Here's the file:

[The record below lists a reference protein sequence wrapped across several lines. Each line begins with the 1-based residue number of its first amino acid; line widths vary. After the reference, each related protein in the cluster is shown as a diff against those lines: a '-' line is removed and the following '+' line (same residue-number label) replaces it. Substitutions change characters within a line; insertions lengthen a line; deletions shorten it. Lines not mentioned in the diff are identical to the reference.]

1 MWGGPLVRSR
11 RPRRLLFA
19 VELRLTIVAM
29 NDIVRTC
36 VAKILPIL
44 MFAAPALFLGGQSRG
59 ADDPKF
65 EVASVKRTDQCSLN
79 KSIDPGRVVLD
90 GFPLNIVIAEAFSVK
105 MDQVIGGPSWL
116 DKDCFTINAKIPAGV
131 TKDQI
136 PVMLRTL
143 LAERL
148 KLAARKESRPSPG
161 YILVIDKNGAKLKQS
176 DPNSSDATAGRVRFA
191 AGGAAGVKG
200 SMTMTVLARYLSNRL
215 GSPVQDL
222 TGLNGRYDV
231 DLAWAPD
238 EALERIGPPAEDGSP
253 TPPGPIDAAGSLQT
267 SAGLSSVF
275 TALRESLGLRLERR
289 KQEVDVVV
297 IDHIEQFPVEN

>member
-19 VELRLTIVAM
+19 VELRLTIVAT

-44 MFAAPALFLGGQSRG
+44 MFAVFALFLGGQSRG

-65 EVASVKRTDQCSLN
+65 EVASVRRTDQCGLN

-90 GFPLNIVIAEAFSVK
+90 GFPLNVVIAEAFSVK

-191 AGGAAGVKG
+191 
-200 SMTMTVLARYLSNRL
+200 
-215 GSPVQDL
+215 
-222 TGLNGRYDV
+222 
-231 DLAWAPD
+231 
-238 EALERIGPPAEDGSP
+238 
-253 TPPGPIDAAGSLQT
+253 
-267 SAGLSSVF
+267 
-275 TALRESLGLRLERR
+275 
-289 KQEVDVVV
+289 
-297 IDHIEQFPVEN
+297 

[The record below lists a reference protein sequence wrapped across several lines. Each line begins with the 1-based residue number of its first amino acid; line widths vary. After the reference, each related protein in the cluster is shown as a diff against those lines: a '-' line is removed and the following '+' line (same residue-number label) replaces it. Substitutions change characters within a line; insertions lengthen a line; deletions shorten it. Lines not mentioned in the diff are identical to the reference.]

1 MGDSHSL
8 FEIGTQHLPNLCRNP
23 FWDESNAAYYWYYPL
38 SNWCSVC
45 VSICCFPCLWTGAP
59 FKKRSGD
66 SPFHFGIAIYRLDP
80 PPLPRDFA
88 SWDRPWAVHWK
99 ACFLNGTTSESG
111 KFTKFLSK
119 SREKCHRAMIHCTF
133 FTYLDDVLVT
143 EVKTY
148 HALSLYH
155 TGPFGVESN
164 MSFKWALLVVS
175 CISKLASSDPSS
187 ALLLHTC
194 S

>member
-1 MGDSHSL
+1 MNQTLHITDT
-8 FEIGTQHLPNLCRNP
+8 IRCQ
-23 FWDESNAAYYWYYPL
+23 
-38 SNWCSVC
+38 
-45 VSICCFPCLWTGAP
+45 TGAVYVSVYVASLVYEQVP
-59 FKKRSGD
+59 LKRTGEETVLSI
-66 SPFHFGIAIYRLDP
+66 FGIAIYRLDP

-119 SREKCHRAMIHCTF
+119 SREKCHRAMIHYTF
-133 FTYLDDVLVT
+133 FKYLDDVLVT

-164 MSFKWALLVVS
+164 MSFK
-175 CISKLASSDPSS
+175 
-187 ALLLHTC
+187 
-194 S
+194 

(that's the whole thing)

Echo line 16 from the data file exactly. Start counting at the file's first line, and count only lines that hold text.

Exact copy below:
143 LAERL